When Alisa reflects on her journey – the sleepless nights, sacrifices, tears and dreams she put on hold – she says she has no regrets. Witnessing survivors' joy and newfound confidence after their reconstruction keeps her going and reminds her why she started the charity 17 years ago.
"I believe 100 percent I was divinely chosen for this task," Alisa says. "I wasn't married and didn't have children, so I was able to dedicate every bit of my being to this cause. My Hope Chest was my baby. I birthed it. I cared for it. I watched it grow."
Looking ahead, Alisa hopes to raise funds to further expose the problem in her passion project, "Breastless in America... Still Waiting," a short documentary featuring survivor stories and plastic surgeon testimonials. Her ultimate goal is to eliminate the waitlist, which will require more funding and sponsorships.
"I've been so dedicated and passionate about fixing this problem, and I pray it's going to leave a legacy," she says. "It's going to take continued support, more plastic surgeons, increased awareness and lots of money to sustain the work and help us grow."
Alisa is overcome with emotion while reflecting on the number of women still living without their breasts and waiting to complete their cancer journey.
"At some point, you get angry and frustrated with the system," she says. "These women are counting on us. I want My Hope Chest to be around until there's a cure for breast cancer. I want it to be sustainable and immediately help every woman who applies to us.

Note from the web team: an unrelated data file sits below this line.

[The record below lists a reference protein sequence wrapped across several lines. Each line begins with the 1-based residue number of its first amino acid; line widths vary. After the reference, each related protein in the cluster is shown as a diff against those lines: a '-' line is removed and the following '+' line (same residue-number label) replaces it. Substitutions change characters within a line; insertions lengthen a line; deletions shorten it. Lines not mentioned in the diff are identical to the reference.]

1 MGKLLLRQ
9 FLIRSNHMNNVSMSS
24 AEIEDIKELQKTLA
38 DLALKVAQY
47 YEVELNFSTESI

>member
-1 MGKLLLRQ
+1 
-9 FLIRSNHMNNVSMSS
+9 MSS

"Regardless of your age, sacrificing life over limb to survive cancer is devastating," she continues. "For us to be able to fill this gap in treatment and provide breast reconstruction to women feeling truly hopeless, is priceless. They are unbelievably grateful for the rest of their lives. You simply can't put a price on its impact. I'm honored to be a part of this happy part of their lives and bring closure to their cancer journey."
To find a qualified plastic surgeon for any cosmetic or reconstructive procedure, consult a member of the American Society of Plastic Surgeons. All ASPS members are board certified by the American Board of Plastic Surgery, have completed an accredited plastic surgery training program, practice in accredited facilities and follow strict standards of safety and ethics. Find an ASPS member in your area.